Sanitation crisis looms over east Delhi this Diwali as worker unions go on strike
One of the biggest worker unions of East Delhi Municipal Corporation has called an indefinite strike from October 11 over non-payment of salaries, bonus, and arrears due from 2003.delhi Updated: Oct 11, 2017 10:54 IST
The Capital’s eastern suburbs are staring at a civic crisis as hundreds of municipal sanitation workers announced on Tuesday to strike work, a move that could overrun roads and neighbourhoods with mounds of rotting garbage this Diwali.
The Swachhta Karamchari Union, which calls itself the biggest worker union of East Delhi Municipal Corporation with 11,000 members, called an indefinite strike from Wednesday over non-payment of salaries, bonus, and arrears due from 2003.
“The repeated financial crisis shows the inefficiency of the civic agency in running the system. This time there will be an infinite strike unless all financial issues are sorted out,” said Sanjay Gehlot, president of the association.
The rival Swatantra Majdoor Sayunkt Morcha, a union with members in the city’s three municipal corporations, also announced a strike from October 16.
The protest raised fears of a repeat of the crisis this January when a strike by 16,000 municipal employees brought the national capital on the brink of a civic lockdown and sparked fears of disease.
Roads and residential areas were strewn with waste and a putrid smell shrouded east Delhi that produces 2,800 tonnes of garbage daily.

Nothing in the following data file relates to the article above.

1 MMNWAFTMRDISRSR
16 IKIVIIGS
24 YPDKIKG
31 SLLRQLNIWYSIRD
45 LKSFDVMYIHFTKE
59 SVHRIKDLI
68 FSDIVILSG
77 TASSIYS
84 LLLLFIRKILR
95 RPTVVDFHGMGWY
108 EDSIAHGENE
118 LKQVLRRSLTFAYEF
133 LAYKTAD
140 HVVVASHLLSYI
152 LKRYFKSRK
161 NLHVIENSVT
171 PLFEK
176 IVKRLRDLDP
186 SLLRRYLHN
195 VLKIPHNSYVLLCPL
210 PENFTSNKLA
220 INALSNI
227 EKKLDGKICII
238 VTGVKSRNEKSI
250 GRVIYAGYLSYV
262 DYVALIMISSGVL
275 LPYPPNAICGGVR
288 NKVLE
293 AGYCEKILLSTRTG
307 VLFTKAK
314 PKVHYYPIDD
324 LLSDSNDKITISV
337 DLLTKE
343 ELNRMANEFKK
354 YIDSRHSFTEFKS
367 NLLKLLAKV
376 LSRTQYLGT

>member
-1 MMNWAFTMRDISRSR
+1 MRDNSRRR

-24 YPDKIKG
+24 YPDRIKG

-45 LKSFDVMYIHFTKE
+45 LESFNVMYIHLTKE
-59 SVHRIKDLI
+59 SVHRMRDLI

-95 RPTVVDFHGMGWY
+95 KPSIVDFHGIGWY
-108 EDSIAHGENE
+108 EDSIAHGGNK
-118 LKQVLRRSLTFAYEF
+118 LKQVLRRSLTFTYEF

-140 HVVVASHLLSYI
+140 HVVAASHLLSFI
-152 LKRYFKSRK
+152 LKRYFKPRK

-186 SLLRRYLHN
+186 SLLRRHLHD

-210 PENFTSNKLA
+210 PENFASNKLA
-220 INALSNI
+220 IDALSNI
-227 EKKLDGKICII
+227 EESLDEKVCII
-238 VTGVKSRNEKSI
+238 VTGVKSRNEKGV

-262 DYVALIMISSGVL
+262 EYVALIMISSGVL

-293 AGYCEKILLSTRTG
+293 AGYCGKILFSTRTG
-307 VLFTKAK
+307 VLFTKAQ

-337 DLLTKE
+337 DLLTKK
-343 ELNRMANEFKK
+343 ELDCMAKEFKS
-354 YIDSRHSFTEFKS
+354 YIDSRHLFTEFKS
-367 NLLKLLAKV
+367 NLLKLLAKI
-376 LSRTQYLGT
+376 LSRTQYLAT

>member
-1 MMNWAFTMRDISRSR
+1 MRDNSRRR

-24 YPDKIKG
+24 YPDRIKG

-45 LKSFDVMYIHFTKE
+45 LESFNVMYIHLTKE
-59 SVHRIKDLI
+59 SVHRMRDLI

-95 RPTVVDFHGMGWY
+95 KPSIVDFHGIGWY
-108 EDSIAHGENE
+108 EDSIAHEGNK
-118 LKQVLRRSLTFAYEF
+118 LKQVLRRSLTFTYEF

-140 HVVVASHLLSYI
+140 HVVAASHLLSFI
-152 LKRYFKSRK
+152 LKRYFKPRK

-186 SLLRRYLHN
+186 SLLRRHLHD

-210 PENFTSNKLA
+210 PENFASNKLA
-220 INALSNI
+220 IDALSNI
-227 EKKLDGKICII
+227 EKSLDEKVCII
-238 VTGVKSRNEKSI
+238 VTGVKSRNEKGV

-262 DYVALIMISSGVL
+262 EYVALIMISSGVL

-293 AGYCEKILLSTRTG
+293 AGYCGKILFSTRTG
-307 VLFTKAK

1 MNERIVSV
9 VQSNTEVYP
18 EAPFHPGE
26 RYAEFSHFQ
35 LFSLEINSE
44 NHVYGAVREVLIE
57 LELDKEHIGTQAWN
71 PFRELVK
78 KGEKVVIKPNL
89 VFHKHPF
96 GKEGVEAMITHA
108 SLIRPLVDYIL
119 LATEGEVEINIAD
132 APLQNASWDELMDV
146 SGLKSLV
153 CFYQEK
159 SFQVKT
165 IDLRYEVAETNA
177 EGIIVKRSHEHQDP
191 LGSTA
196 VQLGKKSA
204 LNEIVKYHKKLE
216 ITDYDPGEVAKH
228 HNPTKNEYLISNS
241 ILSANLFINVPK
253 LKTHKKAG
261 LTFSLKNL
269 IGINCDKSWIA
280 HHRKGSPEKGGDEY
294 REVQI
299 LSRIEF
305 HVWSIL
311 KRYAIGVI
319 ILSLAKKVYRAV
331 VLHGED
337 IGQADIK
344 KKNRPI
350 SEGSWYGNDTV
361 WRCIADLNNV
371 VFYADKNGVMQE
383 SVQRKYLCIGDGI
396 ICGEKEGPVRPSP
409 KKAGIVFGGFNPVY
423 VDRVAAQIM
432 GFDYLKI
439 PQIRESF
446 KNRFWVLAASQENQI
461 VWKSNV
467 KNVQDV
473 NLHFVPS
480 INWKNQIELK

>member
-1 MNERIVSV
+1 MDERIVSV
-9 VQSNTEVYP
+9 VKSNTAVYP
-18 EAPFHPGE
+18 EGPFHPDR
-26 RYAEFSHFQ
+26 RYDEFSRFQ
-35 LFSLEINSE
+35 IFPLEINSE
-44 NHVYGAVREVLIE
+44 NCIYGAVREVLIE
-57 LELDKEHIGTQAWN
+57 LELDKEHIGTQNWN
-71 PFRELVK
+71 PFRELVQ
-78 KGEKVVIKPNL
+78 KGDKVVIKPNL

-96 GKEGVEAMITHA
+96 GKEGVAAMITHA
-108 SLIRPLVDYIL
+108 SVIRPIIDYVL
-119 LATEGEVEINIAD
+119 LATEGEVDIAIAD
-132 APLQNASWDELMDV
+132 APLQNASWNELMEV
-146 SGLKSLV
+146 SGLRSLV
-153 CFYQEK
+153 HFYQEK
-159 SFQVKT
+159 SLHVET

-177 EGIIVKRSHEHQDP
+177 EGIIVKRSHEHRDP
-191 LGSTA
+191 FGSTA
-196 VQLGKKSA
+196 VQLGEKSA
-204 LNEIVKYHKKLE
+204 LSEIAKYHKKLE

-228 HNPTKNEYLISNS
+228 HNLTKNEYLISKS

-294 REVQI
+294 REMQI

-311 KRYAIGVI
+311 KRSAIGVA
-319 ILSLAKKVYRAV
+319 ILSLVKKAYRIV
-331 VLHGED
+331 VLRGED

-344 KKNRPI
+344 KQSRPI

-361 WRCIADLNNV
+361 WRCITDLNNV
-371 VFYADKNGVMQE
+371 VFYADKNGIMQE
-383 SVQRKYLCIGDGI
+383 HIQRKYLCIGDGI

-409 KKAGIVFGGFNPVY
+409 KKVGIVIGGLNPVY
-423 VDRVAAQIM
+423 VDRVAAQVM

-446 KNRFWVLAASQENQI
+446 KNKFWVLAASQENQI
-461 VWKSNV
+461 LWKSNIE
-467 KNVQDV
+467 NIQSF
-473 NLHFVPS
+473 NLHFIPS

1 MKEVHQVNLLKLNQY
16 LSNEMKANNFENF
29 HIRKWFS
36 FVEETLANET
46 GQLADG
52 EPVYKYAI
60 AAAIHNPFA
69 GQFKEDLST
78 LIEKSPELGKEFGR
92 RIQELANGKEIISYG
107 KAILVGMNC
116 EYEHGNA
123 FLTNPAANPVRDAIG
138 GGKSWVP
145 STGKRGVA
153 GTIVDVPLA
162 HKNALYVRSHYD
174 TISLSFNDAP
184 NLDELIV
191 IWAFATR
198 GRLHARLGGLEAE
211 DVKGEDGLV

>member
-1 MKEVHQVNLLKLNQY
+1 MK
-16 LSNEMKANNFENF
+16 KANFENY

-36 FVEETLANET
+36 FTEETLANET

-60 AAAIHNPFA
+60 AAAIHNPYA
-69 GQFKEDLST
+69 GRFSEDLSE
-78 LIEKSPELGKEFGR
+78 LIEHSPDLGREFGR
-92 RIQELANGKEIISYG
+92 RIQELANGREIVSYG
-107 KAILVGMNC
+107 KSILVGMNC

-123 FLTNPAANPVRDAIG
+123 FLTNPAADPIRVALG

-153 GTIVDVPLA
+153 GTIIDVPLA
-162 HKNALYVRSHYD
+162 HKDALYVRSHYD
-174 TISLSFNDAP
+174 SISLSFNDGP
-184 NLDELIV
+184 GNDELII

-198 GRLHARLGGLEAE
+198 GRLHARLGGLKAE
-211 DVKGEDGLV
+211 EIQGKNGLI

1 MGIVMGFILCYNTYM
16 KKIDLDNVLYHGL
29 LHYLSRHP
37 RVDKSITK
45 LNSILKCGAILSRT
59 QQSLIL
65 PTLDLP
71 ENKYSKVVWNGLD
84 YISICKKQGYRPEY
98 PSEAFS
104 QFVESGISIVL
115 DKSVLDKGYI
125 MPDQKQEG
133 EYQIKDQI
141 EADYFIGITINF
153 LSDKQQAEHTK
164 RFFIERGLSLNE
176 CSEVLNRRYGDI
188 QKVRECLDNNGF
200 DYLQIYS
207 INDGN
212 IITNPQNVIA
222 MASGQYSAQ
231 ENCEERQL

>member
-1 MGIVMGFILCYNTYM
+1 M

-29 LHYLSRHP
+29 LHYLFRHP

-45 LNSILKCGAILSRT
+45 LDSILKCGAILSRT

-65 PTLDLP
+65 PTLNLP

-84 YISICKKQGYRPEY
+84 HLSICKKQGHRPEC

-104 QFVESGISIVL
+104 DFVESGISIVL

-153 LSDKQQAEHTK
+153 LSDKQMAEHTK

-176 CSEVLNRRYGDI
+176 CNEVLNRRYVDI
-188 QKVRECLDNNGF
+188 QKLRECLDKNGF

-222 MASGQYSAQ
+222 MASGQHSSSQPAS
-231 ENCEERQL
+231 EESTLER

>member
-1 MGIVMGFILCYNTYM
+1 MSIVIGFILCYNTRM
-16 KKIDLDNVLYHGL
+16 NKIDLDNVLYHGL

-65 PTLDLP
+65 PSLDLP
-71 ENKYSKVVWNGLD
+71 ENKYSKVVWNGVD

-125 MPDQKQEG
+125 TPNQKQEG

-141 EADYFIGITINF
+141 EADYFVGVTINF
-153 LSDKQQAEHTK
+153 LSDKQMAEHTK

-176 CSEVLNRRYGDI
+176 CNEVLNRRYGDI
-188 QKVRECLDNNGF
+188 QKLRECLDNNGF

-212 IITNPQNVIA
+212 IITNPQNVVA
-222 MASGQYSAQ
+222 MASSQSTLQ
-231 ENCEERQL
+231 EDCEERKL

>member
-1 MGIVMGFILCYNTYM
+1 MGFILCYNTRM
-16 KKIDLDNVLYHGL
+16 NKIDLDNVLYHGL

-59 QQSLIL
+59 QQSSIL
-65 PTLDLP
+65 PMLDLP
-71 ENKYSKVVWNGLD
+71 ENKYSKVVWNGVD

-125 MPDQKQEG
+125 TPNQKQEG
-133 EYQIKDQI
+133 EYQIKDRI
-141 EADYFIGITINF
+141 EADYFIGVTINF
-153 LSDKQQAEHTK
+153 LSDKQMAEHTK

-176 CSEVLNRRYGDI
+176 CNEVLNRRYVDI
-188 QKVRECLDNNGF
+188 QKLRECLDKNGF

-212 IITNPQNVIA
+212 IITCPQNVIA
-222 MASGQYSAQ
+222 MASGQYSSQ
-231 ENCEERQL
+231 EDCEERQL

“No matter where and how the funds are arranged, we want our pending salaries, bonus, arrears and cashless medical insurance for employees. The EDMC needs at least Rs 2,000 crores to fulfill these demands,” Gehlot said.
The corporation has not paid its sanitation workers since September.
Mayor Neema Bhagat called their demands legitimate. “We are trying to convince them to stop the strike and cooperate with the corporation so that the area remains neat and clean during the festival,” she said.
The cash-strapped agency is reeling from a huge budgetary deficit since the Municipal Corporation of Delhi was trifurcated in 2011. It has failed to pay salaries regularly, triggering six strikes in three years.
The civic crisis is often caught up in political stink. The three corporations are controlled by the BJP and the Arvind Kejriwal-led AAP government accuses rival party councilors of siphoning off funds meant for salaries. The BJP denies the charges.
The strike in January was called off after 11 days when the Delhi government released funds.
“We will meet the finance secretary on Wednesday and ask the Delhi government to release the amount and deduct it from the quarterly grant,” EDMC commissioner Ranbir Singh said.
According to him, the civic agency has started releasing salary to sanitation workers on its rolls, but additional funds will be needed to pay daily wage earners and other employees.
Singh had said on October 5 that he has asked the Delhi government to give Rs 200 crore to pay salaries and bonuses before Diwali.
The festival of lights falls on October 19 this year.